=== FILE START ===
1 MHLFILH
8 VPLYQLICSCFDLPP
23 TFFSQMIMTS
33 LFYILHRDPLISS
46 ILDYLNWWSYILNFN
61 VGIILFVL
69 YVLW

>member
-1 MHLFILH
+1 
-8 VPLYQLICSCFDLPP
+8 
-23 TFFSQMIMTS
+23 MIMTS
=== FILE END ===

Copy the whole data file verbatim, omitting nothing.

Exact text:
1 MHLFILH
8 VPLYQLICSCFDLPP
23 TFFSQMIMTS
33 LFYILHRDPLISS
46 ILDYLNWWSYILNFN
61 VGIILFVL
69 YVLW

>member
-1 MHLFILH
+1 
-8 VPLYQLICSCFDLPP
+8 
-23 TFFSQMIMTS
+23 MIMTS